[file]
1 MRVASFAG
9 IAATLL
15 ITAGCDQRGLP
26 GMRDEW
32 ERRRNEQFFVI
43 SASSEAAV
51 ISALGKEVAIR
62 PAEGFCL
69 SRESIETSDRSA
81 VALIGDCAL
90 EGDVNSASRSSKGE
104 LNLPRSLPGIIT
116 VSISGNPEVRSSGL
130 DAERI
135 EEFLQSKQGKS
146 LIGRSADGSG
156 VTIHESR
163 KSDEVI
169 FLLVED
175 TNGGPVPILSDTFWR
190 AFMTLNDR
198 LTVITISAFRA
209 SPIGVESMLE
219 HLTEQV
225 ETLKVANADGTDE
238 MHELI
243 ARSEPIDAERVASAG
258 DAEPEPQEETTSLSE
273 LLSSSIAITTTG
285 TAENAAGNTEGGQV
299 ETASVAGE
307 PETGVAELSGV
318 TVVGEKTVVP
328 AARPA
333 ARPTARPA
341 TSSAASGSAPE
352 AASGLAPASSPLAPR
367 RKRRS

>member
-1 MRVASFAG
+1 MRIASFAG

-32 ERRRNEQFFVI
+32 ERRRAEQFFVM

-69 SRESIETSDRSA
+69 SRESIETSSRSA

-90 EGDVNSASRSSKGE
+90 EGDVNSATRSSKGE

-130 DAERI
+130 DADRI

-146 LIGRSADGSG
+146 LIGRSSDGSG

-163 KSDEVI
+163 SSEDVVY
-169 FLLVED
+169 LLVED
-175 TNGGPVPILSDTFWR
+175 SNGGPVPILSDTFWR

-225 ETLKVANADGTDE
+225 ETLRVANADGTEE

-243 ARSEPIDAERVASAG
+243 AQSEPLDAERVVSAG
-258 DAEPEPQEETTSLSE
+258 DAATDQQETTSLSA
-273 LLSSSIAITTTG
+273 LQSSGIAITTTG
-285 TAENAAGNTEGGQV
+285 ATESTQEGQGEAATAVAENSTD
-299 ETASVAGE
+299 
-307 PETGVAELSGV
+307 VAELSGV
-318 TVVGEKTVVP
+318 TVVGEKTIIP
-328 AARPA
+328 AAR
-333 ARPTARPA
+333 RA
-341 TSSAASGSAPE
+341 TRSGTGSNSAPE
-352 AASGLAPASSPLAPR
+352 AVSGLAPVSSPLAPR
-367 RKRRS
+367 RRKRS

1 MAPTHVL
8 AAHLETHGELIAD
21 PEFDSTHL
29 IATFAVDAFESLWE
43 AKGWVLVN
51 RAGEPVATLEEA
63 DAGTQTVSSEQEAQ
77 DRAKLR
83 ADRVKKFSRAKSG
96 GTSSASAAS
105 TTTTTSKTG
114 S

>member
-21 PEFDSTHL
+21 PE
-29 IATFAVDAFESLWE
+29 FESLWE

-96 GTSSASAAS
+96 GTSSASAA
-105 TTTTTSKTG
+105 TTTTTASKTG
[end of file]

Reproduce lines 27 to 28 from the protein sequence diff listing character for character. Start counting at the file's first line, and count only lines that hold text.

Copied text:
243 ARSEPIDAERVASAG
258 DAEPEPQEETTSLSE